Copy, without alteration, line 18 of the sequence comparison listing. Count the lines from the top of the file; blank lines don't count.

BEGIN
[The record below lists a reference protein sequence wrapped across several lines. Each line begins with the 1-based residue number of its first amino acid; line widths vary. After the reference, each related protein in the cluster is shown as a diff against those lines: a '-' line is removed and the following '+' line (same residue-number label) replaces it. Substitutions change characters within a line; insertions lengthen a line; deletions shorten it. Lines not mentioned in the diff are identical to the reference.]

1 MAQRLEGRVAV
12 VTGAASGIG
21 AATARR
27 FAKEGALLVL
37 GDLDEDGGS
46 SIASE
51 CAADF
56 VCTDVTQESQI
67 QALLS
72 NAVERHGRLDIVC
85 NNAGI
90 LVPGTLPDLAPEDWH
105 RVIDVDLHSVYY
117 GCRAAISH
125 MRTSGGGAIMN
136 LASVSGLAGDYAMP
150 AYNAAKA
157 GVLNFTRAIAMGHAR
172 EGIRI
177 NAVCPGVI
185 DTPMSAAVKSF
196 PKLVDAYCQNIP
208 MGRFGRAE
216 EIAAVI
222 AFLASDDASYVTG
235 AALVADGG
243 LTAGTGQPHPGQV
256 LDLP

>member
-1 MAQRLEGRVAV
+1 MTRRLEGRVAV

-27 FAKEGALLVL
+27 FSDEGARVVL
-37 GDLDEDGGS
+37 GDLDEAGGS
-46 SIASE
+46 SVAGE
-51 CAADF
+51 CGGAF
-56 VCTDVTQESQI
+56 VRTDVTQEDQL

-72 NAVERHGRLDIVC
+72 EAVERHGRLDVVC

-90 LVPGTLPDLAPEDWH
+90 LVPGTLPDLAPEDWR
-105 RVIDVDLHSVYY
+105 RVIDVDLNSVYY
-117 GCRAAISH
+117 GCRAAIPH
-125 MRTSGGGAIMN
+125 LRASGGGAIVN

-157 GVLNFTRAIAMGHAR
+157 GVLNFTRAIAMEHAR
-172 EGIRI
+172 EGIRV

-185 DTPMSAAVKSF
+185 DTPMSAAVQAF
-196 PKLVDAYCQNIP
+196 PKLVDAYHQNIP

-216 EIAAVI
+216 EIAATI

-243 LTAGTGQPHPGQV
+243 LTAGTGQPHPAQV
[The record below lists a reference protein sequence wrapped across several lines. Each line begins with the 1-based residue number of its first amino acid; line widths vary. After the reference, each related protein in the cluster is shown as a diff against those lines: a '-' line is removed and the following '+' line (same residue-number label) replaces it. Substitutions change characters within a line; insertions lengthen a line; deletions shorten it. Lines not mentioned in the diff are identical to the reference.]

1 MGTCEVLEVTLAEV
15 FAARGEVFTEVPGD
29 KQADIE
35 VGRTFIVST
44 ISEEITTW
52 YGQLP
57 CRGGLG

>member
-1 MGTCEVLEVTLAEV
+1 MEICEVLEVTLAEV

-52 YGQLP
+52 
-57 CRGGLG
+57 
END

150 AYNAAKA